I thought earlier comments (like "open letters are ok, but ANSWER did theirs and....") act as if we are in a chess game defined and confined to various 'left groups." That shouldn't be our approach or vision. In fact, i assume that many of the "left" groups will be very late to come onboard as things take off.

We need to have a "to the masses' approach -- that sees our audience and outreach interms of sectionsof the pepole (colleges, scientists, progressive preachers, people of the ghettos and barrios).

Again -- defining ourselves, measuring ourselves by this "left framework" would be defeat from the start.

the burningman

To "a comment" -- Yes... and no.

The "left framework" is important for many reasons, not least that (by my estimate) around 90% of radical activists are in that framework for a whole host of reasons.

Writing that off and assuming that people are simply "reformists" or "revisionists" or "anarchists" is a HUGE mistake.

Even when "activists" think they have a worked out understanding of what they're doing, most people are fairly open minded and open to transformation when it makes sense, when there's a clear choice.

I've spent much of my political life trying to build open, non-sectarian social movement formations (and support institutions) in order to bring people into conscious, political life for the first time.

The autonomy of these movement groups is a huge part of what gives the basic political education and experience that turns "activists" into revolutionaries. At best, anyway.

Without such groups, with such an orientation, I think we have a strong tendency to develop fairly isolated, self-reproducting organizations that don't meet their own stated goals.

UFPJ has hundreds of "member" groups -- and the WWP/ANSWER axis is filled with committed anti-imperialists who are learning a bad method from a sophisticated leadership that's committed to (what I see as) a losing strategy with a distorted vision of socialism (a la North Korea, etc).

Engaging people where they are at is NOT attacking them. It's just that, an engagement.

World Can't Wait should be commended for engaging in a real political discussion aimed at the many people trying to do the best they can while hemmed in by pragmatic illusions.

lu

ditto to burningman

a comment returns

I agree when burningman writes: "World Can't Wait should be commended for engaging in a real political discussion aimed at the many people trying to do the best they can while hemmed in by pragmatic illusions."

And perhaps it wasn't clear: my criticism of being stuck in a "left ghetto" was not aimed at them (at all!) or at their open letter.

On the contrary. WCW has not been stuck that way at all. And that became obvious at all their actions -- where what you heard from those precisely 'stuck" was "Where did all these people come from? Who ARE they?"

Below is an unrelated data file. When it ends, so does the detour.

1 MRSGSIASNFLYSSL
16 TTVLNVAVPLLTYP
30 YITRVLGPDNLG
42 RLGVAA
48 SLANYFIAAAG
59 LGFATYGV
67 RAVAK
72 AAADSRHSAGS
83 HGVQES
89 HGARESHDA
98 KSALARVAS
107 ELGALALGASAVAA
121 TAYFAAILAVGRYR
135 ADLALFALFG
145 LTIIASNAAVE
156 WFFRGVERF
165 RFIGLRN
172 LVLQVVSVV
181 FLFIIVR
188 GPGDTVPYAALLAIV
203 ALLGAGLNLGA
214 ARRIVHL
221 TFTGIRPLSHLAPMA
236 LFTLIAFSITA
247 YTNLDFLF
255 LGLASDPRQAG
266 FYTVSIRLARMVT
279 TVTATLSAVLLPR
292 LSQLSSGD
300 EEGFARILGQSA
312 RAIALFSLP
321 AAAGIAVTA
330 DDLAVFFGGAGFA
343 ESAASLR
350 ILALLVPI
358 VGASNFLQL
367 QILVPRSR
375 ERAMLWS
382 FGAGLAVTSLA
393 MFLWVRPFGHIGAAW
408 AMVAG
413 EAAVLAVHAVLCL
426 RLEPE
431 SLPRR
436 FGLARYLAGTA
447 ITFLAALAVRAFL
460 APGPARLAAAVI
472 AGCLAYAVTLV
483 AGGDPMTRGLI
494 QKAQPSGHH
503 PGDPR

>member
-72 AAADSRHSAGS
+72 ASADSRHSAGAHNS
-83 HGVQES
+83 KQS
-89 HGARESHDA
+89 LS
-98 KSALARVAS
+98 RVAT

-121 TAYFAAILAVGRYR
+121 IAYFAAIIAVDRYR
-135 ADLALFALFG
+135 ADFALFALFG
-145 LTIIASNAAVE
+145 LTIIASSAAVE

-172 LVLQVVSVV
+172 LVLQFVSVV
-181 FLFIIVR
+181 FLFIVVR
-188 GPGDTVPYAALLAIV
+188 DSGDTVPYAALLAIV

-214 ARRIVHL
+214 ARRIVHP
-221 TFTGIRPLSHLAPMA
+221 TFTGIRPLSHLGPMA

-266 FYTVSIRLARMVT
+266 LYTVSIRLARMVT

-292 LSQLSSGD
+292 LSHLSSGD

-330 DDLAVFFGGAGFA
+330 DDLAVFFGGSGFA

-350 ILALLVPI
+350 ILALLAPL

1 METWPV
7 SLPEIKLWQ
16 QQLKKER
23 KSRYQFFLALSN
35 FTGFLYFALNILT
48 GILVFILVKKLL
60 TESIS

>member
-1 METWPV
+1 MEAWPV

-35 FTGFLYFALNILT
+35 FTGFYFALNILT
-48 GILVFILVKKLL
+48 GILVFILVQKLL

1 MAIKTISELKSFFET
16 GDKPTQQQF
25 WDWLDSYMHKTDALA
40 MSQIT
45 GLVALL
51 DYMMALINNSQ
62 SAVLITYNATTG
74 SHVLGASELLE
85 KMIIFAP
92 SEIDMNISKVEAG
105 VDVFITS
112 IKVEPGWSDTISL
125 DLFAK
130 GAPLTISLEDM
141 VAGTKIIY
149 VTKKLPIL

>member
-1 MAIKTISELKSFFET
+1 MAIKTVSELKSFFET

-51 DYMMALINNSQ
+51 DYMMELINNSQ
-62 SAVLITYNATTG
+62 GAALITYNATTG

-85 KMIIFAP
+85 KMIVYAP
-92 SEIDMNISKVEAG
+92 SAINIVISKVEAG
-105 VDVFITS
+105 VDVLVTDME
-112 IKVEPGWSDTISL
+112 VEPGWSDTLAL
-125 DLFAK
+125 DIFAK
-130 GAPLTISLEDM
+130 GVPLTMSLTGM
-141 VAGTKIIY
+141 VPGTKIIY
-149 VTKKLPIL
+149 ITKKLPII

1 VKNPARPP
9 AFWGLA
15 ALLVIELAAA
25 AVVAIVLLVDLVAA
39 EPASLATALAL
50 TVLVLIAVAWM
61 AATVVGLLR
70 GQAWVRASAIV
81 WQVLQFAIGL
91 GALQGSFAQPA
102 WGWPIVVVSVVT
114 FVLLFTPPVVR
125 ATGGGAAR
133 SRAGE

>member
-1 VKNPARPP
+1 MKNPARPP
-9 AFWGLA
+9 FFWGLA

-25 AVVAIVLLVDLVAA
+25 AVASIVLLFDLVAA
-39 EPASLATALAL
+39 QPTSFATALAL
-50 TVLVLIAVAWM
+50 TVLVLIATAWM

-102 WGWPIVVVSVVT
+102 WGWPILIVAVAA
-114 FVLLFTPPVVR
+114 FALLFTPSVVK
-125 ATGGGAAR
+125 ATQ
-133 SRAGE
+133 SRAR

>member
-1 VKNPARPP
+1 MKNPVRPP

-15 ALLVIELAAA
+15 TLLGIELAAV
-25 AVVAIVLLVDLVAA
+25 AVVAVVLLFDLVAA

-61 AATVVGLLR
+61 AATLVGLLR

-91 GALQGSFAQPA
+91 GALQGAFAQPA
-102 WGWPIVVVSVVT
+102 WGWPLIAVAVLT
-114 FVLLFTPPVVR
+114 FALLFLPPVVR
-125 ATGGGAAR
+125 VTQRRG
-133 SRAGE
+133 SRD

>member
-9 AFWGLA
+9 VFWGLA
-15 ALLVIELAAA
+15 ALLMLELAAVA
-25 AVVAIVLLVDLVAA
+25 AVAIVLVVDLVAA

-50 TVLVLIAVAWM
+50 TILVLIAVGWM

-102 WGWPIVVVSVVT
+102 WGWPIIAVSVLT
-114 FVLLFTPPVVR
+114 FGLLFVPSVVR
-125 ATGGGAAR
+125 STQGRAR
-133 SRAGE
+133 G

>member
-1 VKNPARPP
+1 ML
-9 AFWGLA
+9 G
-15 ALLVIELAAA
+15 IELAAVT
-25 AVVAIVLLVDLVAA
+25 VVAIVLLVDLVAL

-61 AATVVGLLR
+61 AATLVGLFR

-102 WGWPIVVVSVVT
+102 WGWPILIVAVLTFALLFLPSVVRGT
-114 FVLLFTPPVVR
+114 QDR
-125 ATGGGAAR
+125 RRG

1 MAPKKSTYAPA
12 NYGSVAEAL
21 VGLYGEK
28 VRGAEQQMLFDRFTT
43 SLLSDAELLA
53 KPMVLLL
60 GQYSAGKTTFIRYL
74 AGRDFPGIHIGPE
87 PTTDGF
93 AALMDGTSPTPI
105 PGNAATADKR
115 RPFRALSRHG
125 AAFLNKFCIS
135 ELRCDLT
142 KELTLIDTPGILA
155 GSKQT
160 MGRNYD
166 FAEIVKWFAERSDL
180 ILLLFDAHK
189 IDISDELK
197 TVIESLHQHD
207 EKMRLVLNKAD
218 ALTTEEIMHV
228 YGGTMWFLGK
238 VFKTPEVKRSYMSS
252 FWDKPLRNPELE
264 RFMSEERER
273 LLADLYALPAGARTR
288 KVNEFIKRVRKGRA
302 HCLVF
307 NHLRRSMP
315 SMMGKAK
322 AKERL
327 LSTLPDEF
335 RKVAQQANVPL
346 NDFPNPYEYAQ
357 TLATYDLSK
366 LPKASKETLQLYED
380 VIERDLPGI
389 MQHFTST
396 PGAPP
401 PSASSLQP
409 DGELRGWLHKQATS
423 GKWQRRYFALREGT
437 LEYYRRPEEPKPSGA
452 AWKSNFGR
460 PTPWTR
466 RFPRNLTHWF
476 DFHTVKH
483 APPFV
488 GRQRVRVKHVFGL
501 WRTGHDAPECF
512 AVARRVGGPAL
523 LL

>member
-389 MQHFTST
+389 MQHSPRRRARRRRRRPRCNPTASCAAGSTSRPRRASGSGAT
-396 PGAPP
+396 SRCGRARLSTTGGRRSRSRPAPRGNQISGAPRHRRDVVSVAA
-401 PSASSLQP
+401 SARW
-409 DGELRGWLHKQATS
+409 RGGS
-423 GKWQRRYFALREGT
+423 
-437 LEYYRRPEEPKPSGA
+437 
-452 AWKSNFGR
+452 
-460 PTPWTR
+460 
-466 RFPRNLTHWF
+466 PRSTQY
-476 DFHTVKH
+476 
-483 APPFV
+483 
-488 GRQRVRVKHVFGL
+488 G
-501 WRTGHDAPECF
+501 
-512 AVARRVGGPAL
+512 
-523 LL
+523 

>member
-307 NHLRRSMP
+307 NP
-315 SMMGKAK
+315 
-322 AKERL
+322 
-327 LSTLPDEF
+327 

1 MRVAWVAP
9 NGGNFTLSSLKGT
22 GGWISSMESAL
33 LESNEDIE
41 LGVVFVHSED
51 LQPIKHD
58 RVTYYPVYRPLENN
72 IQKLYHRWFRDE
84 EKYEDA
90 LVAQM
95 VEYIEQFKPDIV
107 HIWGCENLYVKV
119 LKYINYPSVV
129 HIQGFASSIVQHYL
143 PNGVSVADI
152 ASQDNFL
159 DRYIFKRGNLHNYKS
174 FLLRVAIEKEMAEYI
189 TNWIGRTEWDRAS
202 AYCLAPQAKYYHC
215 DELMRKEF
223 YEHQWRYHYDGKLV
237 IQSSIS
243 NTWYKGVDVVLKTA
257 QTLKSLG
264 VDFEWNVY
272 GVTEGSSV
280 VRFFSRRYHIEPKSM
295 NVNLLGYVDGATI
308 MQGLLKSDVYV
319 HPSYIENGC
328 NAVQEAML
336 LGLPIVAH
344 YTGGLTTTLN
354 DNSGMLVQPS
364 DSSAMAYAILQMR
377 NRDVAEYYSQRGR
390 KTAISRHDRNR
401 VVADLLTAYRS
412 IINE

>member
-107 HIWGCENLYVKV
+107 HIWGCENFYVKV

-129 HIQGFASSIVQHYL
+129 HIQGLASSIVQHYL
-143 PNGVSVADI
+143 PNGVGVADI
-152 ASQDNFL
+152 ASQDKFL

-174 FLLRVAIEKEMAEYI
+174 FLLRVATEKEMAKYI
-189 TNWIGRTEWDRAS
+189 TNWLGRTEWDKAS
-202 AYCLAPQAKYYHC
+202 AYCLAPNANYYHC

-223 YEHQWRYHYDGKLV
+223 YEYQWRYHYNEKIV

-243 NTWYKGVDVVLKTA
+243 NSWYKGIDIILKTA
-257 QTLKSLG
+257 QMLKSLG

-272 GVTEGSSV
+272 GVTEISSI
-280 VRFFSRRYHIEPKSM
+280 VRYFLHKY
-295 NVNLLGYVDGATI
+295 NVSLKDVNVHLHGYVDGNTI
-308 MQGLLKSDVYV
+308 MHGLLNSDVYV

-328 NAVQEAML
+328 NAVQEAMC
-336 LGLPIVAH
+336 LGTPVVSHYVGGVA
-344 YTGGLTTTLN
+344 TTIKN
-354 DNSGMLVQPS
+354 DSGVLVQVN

WCW tapped into the high school scene powerfully. And has made important inroads in other sections of people.

And it is understandable that (in the context of their overall correct 'to the masses' approach') they also reach out to left circles, to 'bring them along" and also to polemicize against the lines that dominate in those quarters.

Burningman writes: "The "left framework" is important for many reasons, not least that (by my estimate) around 90% of radical activists are in that framework for a whole host of reasons."

There is a milieu of activists (how "radical" they are is another matter -- I find most self-identified leftists to be rather un-radical). And they have some importance. They are not mainly where this movement and this revolution (two separate points) is going to find its core and its cadre.

So yeah, it is valuable to reach out to people who are active already in the left -- especially since they were rather disconnected from WCW actions previously from what I can tell. Part of the question is how, and another part is where are you focused and rooted, and how ambitious and accurate are your expectations?

Some people really think that the "left" has and represents the politically active and potentially active forces -- and that our politics is a process of resorting and winning over THOSE forces. It is a puny and self-defeating approach, that has embedded in itself the assumption that we really CAN'T do what WCW envisions doing. And that we really can't concevably make a revolution or reach the masses of people with revolutnary politics.

We we are going to make revolution -- it will not be mainly by recruiting and reshuffling the current ranks of "movement activists.' Though, we will hopefully win some over.

Much of that "left" is boring, isolated, cranky, ossified, and very very resistant to thinking and change. And we all know it. They are not our framework, or what we should measure ourselves against.